On the Israel Ride, you have the opportunity to learn about the land from a whole new perspective as you traverse the country on your bicycle. In addition to taking in the breathtaking views, you will be able to learn from a wide range of educators about the history and ecology of the region. We are offering a series of touring and educational opportunities throughout the Ride including en-route education and a full Shomrim (30-mile daily riders) touring itinerary.
You will experience Israel in a unique and exciting new way. Riding through the Judean Hills and Negev Desert offers spectacular scenery and the opportunity to meet new people of many different backgrounds.
Learning about Israel
Multiple tour guides accompany our ride. Both at the evening briefings and at rest stops along the route they provide information about the regions we are cycling through.
The 2014 Israel Ride traverses some breathtaking locations in Israel – we have orientation in Jerusalem, then ride for two days in the highlands of the Negev desert, reaching Makhtesh Ramon and spending Shabbat in Mizpe Ramon (overlooking the Makhtesh). We then continue riding through the Arava Rift Valley, and finally into the Eilat mountains on the way to the Red Sea. Each location has its own look and feel, and cycling through the varied regions provides an excellent opportunity to experience the diversity within Israel.
Our tour guides will also provide brief background on the history of the area. We will be cycling past Biblical landmarks, ancient synagogues, Christian holy sites, Crusader castles, and sites of modern battles. Our guides strive to provide a comprehensive history of the region, up to the modern day political challenges.
Highlights along the route include:
- Day 1: Beit Guvrin National Park, home to beautiful caves, mosaics, and archeological artifacts
- Day 2: Gaza border communities
- Day 3: Sde Boker, the site of Ben Gurion’s tomb; Mamshit and Avdat, ancient Nabatean strongholds atop desert mountains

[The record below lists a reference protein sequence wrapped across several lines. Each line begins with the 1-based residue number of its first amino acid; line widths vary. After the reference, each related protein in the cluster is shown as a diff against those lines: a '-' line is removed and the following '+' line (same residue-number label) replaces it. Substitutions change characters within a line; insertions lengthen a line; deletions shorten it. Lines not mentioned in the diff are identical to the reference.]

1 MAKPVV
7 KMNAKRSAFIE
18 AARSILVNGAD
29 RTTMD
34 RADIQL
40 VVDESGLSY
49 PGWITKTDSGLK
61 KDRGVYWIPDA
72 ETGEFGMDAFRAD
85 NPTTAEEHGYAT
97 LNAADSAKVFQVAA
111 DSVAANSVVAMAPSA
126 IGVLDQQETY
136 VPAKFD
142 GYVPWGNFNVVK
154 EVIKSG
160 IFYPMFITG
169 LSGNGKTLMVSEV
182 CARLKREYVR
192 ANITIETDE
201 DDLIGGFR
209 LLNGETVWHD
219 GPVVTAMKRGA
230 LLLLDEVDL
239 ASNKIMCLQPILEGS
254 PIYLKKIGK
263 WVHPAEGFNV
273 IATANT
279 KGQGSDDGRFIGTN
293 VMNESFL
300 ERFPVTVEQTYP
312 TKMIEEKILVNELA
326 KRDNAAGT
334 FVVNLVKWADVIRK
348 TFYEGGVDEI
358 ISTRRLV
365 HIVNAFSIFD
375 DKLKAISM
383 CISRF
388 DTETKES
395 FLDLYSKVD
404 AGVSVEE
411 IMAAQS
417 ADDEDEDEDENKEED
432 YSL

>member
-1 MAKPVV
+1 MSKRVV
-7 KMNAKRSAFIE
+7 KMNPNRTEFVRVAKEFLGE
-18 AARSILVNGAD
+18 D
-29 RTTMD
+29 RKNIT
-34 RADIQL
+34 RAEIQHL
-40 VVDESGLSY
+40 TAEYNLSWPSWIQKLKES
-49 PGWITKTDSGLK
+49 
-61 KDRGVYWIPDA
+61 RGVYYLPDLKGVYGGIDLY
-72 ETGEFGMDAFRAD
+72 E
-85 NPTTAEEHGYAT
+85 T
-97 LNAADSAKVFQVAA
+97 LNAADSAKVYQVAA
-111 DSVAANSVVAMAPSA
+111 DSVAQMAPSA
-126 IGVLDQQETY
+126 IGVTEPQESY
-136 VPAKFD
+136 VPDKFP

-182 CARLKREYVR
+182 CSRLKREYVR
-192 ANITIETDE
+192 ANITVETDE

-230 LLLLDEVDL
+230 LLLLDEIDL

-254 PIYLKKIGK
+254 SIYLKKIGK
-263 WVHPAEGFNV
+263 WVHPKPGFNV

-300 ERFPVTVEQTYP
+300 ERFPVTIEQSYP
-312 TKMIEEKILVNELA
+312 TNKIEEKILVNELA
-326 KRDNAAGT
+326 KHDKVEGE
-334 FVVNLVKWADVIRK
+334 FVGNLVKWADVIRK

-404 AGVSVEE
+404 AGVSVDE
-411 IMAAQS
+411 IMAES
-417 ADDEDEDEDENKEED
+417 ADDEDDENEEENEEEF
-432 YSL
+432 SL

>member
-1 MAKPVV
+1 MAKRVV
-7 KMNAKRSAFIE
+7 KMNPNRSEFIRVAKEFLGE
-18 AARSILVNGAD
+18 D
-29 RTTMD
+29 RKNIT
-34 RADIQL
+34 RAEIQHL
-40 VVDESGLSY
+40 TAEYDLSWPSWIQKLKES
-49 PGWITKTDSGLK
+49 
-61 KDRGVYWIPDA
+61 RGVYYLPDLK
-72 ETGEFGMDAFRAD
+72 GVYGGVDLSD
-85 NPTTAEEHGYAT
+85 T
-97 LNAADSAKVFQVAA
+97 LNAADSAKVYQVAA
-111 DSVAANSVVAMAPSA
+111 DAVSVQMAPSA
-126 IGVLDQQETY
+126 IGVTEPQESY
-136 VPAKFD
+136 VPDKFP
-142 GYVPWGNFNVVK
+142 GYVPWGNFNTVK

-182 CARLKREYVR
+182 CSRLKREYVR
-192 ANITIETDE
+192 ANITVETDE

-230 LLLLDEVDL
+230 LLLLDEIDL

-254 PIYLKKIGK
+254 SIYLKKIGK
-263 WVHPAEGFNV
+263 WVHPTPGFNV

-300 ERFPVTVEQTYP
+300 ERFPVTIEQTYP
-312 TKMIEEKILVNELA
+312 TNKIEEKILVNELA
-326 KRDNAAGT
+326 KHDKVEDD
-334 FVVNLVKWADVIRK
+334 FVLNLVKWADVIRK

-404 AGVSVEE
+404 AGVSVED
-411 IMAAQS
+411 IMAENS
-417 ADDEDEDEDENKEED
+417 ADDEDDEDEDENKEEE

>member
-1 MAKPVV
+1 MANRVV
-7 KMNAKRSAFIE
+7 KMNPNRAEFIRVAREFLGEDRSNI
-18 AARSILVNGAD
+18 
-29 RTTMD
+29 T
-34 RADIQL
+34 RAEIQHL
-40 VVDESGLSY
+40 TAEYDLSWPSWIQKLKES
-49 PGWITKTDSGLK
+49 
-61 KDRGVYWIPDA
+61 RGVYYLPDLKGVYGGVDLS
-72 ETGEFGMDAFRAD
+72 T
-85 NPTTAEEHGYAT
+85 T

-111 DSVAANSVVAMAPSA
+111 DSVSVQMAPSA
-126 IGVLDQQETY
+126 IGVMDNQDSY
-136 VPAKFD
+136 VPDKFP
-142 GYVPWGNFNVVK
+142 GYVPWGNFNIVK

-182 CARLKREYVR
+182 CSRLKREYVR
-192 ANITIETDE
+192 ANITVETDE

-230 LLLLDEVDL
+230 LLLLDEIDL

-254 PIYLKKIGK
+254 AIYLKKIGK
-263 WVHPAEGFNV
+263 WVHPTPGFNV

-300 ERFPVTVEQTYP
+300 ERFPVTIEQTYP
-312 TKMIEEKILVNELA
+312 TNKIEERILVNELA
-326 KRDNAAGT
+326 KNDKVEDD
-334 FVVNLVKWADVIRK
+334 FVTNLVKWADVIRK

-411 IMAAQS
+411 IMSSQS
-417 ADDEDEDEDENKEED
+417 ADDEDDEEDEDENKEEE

- Day 4: Makhtesh Ramon, an erosion crater which is a geological wonder; Shittim, an ashram in the heart of the Negev; Neot Smadar, Israel’s only all-organic kibbutz
- Day 5: Israel’s southern borders, with both Jordan and Egypt; Timna, an ancient desert site with the world’s oldest copper mines; The Red Sea
As both partner organizations have an environmental focus, we also have various educators on the ride to inform riders about ecological challenges in the region, as well as recent successes in the field.
- Water usage – Water is of the utmost importance in the desert and throughout the region. We will learn about Israel’s water conservation efforts, recent desalination developments, and how water plays a role in the modern political landscape.
- Energy – Israel is slowly exploring alternative energy sources, but most energy is still fossil-fuel based. While Israel has recently discovered off-shore natural gas deposits, the future of this resource is up for debate. While on Kibbutz Ketura we will see the first solar field in Israel.
- Land Use – Along the coast, Israel is one of the densest countries in the world, while the desert in the south is still open but very inviting for modern development. Land use controversies have arisen over the past years, including one regarding a desert sand dune area just south of Kibbutz Ketura, home of the Arava Institute.
- Forestation – Israel was one of the few countries to end the 20th century with more trees than they had at the start. However, recent forest fires have devastated some of Israel’s national forests, even as Israel continues to explore ways to make forests bloom in a semi-arid climate.